Walking into the theater, I didn’t have high expectations for Zack Snyder’s "Justice League," which was released by Warner Bros. on Nov. 17. When I left the theater, I still couldn't help being disappointed from what I had spent the last two hours watching.
"Justice League" is a mediocre movie (with a score of only 40 percent). With an supposed budget of more than , it lacks character development, and DC has a poor strategy for setting up "Justice League" with its previous movies.
I mentioned how I wasn’t expecting much out of this movie. First, some context (nerd talk ahead). Marvel is famous for starting the cinematic universe trend (where movies by a studio are interconnected/take place in the same timeline) with its . The studio consistently pumps out quality (for the most part) stories that satisfy moviegoers, but still leave them wanting more. Fans love Marvel movies, and Marvel loves making money—and .
It only makes sense for DC to go the same route and make its own cinematic universe with the "Justice League." Superman, Batman, Wonder Woman and tons more superheroes unite under one cinematic brand. There is money to be made! It is clear DC understood the need to make films to make money, but what is also clear is DC did not spend enough time making sure these films were, you know, good.
The current movies under DC’s belt are: "Man of Steel" (mediocre, but a decent start for a new franchise), "Batman v. Superman: Dawn of Justice" (also mediocre, but fun to watch), "Suicide Squad" ( and not worth your time or money, in my opinion) and "Wonder Woman" (fantastic, one of the best films of 2017).
The reason I came into "Justice League" with low expectations was the trend of these movies. DC movies had been becoming worse and worse, and while Wonder Woman gave me some hope, I still wasn’t too optimistic. "Justice League," like "Man of Steel" and "Batman v. Superman," is directed by Zack Snyder.
The lifeless atmosphere of these three movies is largely due to a stylistic choice by Snyder — a choice that is not working. Not to sound like a Marvel fanboy, but Marvel (especially the Guardians of the Galaxy movies) does an amazing job at creating dynamic relationships between the plot and the setting. When a villain is attempting to destroy a planet, you feel the threat and worry for the life of the planet’s inhabitants. In Snyder’s DC movies, there really isn’t much of a dynamic between the heroes, villains and setting.
Furthermore, this entire movie was just messy. There are rushed introductions for the three heroes who haven’t had their own movie ye t— The Flash, Aquaman, and Cyborg — and they don’t get the chance to develop much (aside from maybe The Flash, which I will get to soon).
In "The Avengers" (I’m sorry, it’s just too easy to use Marvel as a comparison), we already knew the characters from their own movies. This left more time for developing these characters’ relationships with each other, as well as the plot of the movie.
"Justice League" seems to skip over both these aspects, with an poorly developed plot with a rushed ending and relationships that feel empty. With two hours of run time, there is only so much you can do to do justice (pun intended) to each new character and story.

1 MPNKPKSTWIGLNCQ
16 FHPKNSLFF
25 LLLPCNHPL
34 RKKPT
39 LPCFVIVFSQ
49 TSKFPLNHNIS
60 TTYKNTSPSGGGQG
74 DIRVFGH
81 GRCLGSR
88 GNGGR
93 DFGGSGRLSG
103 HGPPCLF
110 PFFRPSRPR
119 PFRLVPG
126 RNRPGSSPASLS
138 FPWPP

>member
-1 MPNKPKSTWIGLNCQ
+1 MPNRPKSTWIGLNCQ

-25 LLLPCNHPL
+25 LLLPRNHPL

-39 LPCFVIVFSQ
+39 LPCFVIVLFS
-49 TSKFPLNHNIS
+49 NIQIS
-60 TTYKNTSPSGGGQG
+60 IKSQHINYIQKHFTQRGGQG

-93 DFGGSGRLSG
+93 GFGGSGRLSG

Turning specifically to the characters, I thought each was lackluster in this movie — besides Ezra Miller’s Flash. The Flash, despite his fast (yes, pun intended) introduction, is easy to love because he is the only source of comedy in the movie. He has some of the best lines in the film, and he isn’t relegated to cheesy one-liners like the rest of the cast.
Aquaman, whose solo film I still have hope for simply because I love Jason Momoa, doesn’t have much of a role in this film (maybe because it’s set on land?) other than a couple of cool fight scenes.
Wonder Woman, whose solo film was amazingly written, directed and acted, especially, by Gal Gadot, who plays the title character — has some of the worst written lines in the film, and was severely underutilized.
Cyborg, played by Ray Fisher, is a character who grew on me over the course of the film. His first few scenes left me uninterested, but by the end of the film I wasn’t dreading his next appearance on the screen—unlike these next two characters.
The two most popular superheroes in the DC Universe — Batman and Superman (played by Ben Affleck and Henry Cavill, respectively)—were also two of the worst characters in this movie. Superman’s lines are lifeless, and I don’t know what it is, but Ben Affleck as Bruce Wayne just does not feel right. Apparently, Ben Affleck agrees, as there has long been of him wanting to leave the role.
I wanted "Justice League" to be a good movie. I really did. Instead, it ended up being just kind of a 2-hour series of “meh” chopped together and called a film. One could call it an….injustice (last pun I swear).
That being said, I am still optimistic about future "Justice League" movies. DC has great actors in Gal Gadot, Jason Momoa, Ezra Miller and Henry Cavill, and could easily save the franchise with quality solo films before "Justice League’s" sequel (which will be the decisive move in saving in the DC Universe).